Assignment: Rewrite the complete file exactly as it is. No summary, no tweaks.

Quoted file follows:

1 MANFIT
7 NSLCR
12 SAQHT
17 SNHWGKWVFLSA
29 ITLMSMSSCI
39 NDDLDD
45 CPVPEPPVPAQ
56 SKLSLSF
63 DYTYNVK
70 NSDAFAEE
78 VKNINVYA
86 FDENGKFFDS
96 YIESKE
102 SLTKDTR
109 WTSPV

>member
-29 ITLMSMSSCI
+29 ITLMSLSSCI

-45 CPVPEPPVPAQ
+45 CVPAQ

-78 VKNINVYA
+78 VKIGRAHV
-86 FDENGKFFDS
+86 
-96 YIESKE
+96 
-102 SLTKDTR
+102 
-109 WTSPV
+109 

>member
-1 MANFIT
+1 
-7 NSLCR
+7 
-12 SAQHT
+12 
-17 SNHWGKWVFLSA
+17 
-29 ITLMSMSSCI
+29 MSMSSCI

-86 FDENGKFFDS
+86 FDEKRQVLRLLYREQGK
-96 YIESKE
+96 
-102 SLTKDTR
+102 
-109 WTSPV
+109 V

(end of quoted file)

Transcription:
1 MANFIT
7 NSLCR
12 SAQHT
17 SNHWGKWVFLSA
29 ITLMSMSSCI
39 NDDLDD
45 CPVPEPPVPAQ
56 SKLSLSF
63 DYTYNVK
70 NSDAFAEE
78 VKNINVYA
86 FDENGKFFDS
96 YIESKE
102 SLTKDTR
109 WTSPV

>member
-29 ITLMSMSSCI
+29 ITLMSLSSCI

-45 CPVPEPPVPAQ
+45 CVPAQ

-78 VKNINVYA
+78 VKIGRAHV
-86 FDENGKFFDS
+86 
-96 YIESKE
+96 
-102 SLTKDTR
+102 
-109 WTSPV
+109 

>member
-1 MANFIT
+1 
-7 NSLCR
+7 
-12 SAQHT
+12 
-17 SNHWGKWVFLSA
+17 
-29 ITLMSMSSCI
+29 MSMSSCI

-86 FDENGKFFDS
+86 FDEKRQVLRLLYREQGK
-96 YIESKE
+96 
-102 SLTKDTR
+102 
-109 WTSPV
+109 V